Astronomy Picture Of the Day (APOD)NGC 1499: The California Nebula
Drifting through the Orion Arm of the spiral Milky Way Galaxy, this cosmic cloud by chance echoes the outline of California on the west coast of the United States. Our own Sun also lies within the Milky Way's Orion Arm, only about 1,500 light-years from the California Nebula.
Andromeda in Southern Skies
Looking north from southern New Zealand, the Andromeda Galaxy never gets more than about five degrees above the horizon. As spring comes to the southern hemisphere, in late September Andromeda is highest in the sky around midnight though.
Pillars of Creation
A now famous picture from the Hubble Space Telescope featured these star forming columns of cold gas and dust light-years long inside M16, the Eagle Nebula, dubbed the Pillars of Creation. This James Webb Space Telescope NIRCam image expands Hubble's exploration of that region in greater detail and depth inside the iconic stellar nursery.
A Galaxy Beyond Stars, Gas, Dust
Do we dare believe our eyes? When we look at images of space, we often wonder whether they are "real", and just as often the best answer varies. In this case, the scene appears...
Milky Way Auroral Flower
Could the stem of our Milky Way bloom into an auroral flower? No, not really, even though it may appear that way in todayБs featured all-sky image. On the left, the central plane of our home galaxy extends from the horizon past the middle of the sky.
X Ray Rings Around a Gamma Ray Burst
Why would x-ray rings appear around a gamma-ray burst? The surprising answer has little to do with the explosion itself but rather with light reflected off areas of dust-laden gas in our own Milky Way Galaxy.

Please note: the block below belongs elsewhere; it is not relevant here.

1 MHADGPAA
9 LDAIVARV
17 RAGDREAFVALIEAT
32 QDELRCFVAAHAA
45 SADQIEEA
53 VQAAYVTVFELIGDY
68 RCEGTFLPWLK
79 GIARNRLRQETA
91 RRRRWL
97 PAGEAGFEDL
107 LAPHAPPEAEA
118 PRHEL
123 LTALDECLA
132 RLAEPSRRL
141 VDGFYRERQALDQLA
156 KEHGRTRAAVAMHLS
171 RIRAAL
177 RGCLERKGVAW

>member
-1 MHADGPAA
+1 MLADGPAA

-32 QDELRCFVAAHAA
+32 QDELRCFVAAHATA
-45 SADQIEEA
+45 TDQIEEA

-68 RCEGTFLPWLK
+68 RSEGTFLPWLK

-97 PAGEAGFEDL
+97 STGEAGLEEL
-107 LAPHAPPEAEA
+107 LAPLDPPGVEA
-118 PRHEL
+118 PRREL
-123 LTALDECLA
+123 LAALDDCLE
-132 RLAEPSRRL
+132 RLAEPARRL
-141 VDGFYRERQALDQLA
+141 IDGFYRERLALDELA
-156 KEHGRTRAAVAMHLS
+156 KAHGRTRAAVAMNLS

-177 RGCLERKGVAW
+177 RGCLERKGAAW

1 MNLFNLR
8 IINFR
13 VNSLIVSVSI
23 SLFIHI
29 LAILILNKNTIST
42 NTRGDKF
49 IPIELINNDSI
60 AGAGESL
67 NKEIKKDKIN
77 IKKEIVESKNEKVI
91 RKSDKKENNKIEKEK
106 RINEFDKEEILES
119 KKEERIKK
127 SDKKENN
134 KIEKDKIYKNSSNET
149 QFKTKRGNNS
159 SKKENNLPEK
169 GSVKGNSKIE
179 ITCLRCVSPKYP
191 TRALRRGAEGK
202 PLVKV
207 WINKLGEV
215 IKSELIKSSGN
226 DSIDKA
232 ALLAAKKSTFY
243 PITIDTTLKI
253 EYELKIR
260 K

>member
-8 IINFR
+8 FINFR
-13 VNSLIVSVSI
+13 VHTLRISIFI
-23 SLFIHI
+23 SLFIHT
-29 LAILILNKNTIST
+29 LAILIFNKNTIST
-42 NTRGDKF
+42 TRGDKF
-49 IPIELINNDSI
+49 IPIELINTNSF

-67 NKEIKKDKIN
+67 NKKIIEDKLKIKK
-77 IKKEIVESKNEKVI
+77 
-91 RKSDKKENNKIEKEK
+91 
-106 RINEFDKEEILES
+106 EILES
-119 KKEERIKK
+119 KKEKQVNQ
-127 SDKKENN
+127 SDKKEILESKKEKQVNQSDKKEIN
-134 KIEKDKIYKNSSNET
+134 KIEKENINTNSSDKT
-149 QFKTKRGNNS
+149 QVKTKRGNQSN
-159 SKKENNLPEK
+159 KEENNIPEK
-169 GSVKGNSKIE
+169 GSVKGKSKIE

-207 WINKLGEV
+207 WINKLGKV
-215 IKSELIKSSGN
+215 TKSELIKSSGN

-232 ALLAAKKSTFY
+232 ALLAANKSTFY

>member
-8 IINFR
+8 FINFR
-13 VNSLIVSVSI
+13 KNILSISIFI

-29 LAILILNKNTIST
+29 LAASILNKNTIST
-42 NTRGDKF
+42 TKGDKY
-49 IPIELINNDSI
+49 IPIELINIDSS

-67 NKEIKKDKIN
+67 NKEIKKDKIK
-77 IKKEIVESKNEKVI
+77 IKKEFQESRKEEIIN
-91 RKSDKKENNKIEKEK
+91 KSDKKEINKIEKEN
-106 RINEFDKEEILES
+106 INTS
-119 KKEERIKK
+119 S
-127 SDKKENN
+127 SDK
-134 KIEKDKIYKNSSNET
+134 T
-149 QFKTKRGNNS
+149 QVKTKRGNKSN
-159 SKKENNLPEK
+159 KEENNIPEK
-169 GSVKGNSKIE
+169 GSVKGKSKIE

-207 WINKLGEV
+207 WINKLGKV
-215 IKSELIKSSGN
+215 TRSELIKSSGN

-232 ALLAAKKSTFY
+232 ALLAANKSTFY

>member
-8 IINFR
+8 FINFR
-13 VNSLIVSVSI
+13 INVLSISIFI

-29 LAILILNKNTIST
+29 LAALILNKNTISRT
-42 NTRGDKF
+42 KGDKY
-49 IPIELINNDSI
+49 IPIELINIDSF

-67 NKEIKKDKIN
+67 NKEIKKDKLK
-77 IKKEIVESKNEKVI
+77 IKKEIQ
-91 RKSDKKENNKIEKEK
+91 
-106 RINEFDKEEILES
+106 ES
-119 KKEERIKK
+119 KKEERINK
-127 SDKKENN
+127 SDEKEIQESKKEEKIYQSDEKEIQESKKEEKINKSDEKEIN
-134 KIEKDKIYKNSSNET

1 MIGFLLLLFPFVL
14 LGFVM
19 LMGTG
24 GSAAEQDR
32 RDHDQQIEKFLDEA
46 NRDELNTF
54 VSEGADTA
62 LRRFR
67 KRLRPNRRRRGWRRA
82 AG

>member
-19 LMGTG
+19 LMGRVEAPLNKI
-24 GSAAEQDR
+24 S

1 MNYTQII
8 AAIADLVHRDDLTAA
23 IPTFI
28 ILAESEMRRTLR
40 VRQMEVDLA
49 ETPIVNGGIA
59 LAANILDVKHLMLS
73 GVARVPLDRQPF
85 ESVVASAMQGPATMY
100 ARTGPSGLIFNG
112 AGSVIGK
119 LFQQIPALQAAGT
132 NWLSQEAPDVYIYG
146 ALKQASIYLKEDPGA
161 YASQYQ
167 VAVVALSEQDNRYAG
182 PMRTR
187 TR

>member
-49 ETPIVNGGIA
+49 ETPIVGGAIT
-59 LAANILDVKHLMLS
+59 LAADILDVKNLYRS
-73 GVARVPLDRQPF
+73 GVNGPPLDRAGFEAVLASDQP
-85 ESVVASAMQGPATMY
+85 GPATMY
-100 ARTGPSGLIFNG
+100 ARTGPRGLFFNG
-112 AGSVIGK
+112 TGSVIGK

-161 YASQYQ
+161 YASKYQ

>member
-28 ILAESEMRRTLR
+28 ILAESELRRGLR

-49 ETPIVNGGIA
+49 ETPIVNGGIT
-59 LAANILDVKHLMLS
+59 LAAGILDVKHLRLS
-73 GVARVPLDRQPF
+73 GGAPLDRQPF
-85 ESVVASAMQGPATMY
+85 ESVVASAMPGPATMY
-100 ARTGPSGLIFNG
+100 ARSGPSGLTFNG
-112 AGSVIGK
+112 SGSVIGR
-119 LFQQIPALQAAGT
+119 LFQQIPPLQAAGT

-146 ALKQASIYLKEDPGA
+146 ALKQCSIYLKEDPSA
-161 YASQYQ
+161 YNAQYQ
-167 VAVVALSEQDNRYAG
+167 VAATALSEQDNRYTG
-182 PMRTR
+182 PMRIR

Barred Spiral Galaxy NGC 1300
Across the center of this spiral galaxy is a bar. And at the center of this bar is smaller spiral. And at the center of that spiralбis a supermassiveбblack hole.б This all happens...
Gamma-ray burst GRB 221009A likely signals the birth of a new black hole, formed at the core of a collapsing star long ago in the distant universe. The extremely powerful blast is depicted in this animated gif constructed using data from the Fermi Gamma Ray Space Telescope.
The Falcon and the Hunter s Moon
The Full Moon of October 9th was the second Full Moon after the northern hemisphere autumnal equinox, traditionally called the Hunter's Moon. According to lore, the name is a fitting one because this Full Moon lights the night during a time for hunting in preparation for the coming winter months.
Dust Shells around WR 140 from Webb
What are those strange rings? Rich in dust, the rings are likely 3D shells -- but how they were created remains a topic of research. Where they were created is well known: in a binary...